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Thursday, October 22, 2015


(James Grace & Morgan Szymanski)

An evening of lovely, refined music. (Review by Michael Green)

A solo classical guitar recital is something of a rarity; a recital by two guitarists is even less usual. This was the fare presented at the latest Friends of Music concert in the Durban Jewish Centre, and it turned out to be an evening of lovely, refined music.

The performers were James Grace, a South African who is with the University of Cape Town, and Morgan Szymanski, a 36-year-old Mexican. Both are graduates of the Royal College of Music in London.

Both are highly accomplished guitarists. Guitar playing is an individualist art, and the obvious problem with two performers is one of co-ordination. This was completely overcome in this recital, especially in the best-known item on the programme, Francisco Tarrega’s Memories of the Alhambra, arranged for two guitars. The difficult tremolo passages were played with great precision and empathy, and the result was a memorable performance.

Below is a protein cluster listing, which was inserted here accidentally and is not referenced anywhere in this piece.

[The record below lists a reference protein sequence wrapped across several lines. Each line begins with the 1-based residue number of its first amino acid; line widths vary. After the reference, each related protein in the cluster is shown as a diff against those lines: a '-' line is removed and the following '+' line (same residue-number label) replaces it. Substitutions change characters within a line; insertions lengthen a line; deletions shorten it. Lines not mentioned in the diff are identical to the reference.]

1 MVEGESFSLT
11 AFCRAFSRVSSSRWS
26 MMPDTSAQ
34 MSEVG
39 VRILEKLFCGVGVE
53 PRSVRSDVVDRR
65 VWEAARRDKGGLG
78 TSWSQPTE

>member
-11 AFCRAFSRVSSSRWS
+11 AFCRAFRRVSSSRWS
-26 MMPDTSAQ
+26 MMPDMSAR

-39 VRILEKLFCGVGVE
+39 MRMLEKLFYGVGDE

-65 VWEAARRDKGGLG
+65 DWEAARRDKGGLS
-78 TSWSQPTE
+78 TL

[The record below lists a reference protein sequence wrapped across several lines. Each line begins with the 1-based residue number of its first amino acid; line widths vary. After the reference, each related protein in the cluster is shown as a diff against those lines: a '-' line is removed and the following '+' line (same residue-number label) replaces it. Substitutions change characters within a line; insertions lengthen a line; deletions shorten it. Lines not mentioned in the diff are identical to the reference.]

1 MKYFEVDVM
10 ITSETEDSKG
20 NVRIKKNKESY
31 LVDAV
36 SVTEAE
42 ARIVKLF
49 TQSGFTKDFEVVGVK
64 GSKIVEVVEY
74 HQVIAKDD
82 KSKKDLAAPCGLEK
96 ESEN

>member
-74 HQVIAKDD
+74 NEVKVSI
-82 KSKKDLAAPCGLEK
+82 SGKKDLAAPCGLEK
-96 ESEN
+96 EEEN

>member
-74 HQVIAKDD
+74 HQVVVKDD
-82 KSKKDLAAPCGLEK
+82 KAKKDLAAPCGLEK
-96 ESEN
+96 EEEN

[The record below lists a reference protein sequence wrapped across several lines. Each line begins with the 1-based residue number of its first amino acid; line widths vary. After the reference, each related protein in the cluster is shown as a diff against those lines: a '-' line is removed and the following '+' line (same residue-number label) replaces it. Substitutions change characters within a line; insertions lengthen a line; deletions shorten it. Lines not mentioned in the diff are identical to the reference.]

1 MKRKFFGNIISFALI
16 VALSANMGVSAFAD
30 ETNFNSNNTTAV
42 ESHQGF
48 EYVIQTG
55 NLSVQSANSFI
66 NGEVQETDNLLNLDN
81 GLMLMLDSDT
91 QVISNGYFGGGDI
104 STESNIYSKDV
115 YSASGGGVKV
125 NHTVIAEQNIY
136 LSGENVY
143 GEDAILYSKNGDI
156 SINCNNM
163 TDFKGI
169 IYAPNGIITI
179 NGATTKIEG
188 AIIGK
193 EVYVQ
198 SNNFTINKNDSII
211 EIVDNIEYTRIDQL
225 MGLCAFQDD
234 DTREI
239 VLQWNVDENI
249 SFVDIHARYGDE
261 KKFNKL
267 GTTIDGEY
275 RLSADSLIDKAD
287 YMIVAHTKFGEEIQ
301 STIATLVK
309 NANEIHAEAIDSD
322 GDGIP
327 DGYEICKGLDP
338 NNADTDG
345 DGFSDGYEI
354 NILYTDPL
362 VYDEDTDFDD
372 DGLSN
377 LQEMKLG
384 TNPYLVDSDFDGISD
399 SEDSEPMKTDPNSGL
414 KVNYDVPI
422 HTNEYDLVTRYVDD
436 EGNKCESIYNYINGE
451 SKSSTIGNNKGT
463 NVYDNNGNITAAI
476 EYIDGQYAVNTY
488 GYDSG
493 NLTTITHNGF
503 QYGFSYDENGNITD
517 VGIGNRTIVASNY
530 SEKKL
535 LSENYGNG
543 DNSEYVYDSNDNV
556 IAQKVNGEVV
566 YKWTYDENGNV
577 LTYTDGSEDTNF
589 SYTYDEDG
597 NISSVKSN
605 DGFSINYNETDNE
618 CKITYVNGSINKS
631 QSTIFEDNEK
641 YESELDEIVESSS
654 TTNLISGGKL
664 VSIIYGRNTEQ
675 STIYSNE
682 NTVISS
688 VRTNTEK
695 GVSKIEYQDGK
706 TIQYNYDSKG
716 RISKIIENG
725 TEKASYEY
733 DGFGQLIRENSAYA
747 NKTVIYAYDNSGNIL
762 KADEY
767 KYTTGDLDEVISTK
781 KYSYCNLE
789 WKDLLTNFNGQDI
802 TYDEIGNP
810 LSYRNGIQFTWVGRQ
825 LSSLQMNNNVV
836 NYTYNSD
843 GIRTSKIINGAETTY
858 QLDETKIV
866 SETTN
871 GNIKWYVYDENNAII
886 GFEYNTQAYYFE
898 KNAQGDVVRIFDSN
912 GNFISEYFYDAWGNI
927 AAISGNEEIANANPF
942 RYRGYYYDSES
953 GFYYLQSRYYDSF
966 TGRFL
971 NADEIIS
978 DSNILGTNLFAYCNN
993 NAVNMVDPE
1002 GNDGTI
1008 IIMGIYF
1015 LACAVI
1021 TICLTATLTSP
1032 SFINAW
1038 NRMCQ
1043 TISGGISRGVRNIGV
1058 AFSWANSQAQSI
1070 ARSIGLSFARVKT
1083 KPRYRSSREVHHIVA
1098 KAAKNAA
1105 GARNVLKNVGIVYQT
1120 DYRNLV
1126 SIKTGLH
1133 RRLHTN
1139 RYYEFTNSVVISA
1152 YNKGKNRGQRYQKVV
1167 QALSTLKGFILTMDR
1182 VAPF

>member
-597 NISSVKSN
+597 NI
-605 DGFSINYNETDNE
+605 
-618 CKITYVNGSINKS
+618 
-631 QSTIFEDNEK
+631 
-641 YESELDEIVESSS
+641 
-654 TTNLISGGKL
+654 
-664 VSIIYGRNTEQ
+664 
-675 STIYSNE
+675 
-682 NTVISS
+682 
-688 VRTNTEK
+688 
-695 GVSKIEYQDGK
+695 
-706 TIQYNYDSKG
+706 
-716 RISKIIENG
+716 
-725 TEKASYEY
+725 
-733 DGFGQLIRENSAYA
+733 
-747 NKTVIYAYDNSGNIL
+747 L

Most of the seven items on the programme came from Spain and Latin America, the exception being an attractive, tuneful Duo by the 18th century Italian composer Ferdinando Carulli.

Manuel de Falla’s celebrated Spanish Dance from his opera La Vie Breve was given a lively performance, and in more sentimental and romantic mood we had two 20th century compositions from Mexico, Julio Cesar Oliva’s Suite Montebello and a three-piece suite by Manuel M. Ponce. This latter work provided an impressionist atmosphere and a delightful Scherzino that seemed familiar to many members of the audience.

Finally we had music by two contemporary Brazilian composers, Celso Machado and Paulo Bellinati, melodious and rhythmical, including some hand-drumming on the guitars.

The Prelude Performer of the evening, supported by the National Lotteries Commission, was Janice Atkinson, a 21-year flautist who is a music student. Accompanied at the piano by Dana Hadjiev, she played a flute sonata by the French composer Francis Poulenc (1899-1963). Its three movements run for a total of less than 15 minutes. Janice displayed skills of a professional standard in this cool, concise and sophisticated music. - Michael Green